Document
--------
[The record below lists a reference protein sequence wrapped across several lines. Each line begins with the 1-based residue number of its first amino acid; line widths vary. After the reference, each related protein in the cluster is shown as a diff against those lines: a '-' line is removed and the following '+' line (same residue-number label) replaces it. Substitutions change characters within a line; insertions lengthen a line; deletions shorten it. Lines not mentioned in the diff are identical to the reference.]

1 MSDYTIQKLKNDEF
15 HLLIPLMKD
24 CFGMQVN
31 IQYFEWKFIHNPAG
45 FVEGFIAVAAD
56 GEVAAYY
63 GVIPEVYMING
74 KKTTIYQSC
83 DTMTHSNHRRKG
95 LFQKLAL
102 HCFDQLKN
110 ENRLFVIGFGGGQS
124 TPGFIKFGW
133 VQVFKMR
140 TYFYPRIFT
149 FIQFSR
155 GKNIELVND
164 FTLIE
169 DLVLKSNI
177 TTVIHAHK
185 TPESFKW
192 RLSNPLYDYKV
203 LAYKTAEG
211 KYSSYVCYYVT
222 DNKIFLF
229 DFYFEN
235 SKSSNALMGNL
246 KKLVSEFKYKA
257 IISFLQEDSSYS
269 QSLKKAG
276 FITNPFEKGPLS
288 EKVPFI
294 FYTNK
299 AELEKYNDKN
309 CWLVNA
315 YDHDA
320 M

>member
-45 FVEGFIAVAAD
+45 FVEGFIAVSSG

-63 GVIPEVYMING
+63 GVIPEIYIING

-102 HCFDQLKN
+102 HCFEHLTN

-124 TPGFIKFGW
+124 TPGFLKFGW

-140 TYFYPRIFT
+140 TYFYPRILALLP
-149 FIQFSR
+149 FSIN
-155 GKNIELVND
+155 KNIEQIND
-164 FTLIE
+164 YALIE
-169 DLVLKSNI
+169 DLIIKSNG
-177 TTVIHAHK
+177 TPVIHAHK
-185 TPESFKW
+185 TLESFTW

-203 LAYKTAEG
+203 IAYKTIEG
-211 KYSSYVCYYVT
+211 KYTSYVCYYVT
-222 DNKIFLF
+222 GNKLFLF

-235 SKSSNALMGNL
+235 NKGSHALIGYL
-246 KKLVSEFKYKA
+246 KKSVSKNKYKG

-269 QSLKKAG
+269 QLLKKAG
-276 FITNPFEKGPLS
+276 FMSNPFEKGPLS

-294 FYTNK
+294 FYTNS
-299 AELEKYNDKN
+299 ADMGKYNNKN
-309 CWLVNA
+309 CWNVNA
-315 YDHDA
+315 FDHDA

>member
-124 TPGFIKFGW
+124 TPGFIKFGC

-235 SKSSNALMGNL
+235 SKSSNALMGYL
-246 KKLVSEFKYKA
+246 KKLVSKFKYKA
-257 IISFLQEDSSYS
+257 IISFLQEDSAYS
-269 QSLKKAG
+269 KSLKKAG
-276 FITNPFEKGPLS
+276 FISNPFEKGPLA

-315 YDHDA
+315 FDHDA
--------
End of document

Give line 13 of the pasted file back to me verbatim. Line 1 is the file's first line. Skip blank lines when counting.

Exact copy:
110 ENRLFVIGFGGGQS